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On February 1st of this year, the World Health Organization (WHO) declared that the Zika virus was considered as a Public Health Emergency of International Concern (PHEIC). Reports of a startling rise in birth defects and neurological disorders following the occurrence of large Zika outbreaks in French Polynesia in 2013 and Brazil in 2015 sparked further investigation.

So what is Zika? Zika virus disease is mostly spread through the bites of the Aedes mosquito, the same mosquito that spreads other tropical fevers such as dengue and chikungunya. Common symptoms include fever, rash, joint pain, and conjunctivitis (better known as pinkeye). The symptoms are generally not life threatening and usually don’t last for more than a week. Only 1 in 5 people actually show symptoms, so people might not know that they’re infected.

It is the asymptomatic nature of the virus that makes it so dangerous. Zika may be pretty mild for most of the population, but it’s particularly dangerous for women are who are pregnant or looking to become pregnant. Pregnant women can pass the virus onto the fetus, and sexual transmission from male partners is possible. More and more research has confirmed the link between viral infection during pregnancy with microcephaly, in which a baby’s head is abnormally smaller than expected. Links to Zika with other neurological conditions and defects such as Guillain-Barré Syndrome, in which your immune cells target parts of the nervous system, have also arisen.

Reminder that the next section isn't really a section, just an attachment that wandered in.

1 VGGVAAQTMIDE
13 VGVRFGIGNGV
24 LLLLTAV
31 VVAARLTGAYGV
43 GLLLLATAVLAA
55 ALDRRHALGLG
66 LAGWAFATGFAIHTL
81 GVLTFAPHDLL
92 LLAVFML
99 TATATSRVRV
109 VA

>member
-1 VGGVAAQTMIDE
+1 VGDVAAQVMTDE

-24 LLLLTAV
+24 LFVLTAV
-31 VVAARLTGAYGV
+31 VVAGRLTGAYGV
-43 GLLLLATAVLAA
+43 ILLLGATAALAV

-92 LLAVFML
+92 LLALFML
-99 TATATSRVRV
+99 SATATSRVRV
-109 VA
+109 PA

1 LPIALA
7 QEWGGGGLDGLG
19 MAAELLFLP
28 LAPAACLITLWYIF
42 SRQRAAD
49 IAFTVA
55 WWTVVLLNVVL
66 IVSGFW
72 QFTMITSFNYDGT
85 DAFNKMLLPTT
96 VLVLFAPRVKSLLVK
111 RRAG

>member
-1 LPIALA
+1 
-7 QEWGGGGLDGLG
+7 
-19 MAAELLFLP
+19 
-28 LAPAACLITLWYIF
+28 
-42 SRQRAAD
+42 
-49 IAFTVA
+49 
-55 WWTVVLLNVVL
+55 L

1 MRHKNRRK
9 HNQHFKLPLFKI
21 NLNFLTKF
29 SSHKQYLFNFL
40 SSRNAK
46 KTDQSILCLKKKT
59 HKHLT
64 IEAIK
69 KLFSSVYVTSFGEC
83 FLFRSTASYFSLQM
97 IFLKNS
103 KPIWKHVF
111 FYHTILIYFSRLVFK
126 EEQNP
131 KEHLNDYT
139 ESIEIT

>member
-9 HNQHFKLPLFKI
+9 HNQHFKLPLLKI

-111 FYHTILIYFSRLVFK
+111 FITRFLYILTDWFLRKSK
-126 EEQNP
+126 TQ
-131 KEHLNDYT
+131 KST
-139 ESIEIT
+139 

A doctor measures the head of a baby with microcephaly, a condition in which the baby’s head is abnormally small.

Image Source: Mario Tama

As of mid-April 2016, 42 countries are experiencing active Zika outbreaks. The United States has had 388 cases, although all of these were associated with traveling to areas with Zika transmission. The United States Congress has agreed to allot $1.1 billion to fight Zika. There is a lot of promising research being done to try and find a vaccine, but there is still no medicine for Zika. The CDC recommends rest, fluids, and certain pain relievers to ease symptoms, much like getting over a bad flu. The best way to prevent Zika infection is actually pretty simple: try to avoid mosquito bites. Pregnant women are also advised to avoid traveling to areas with known Zika outbreaks.

Feature Image Source: jentavery

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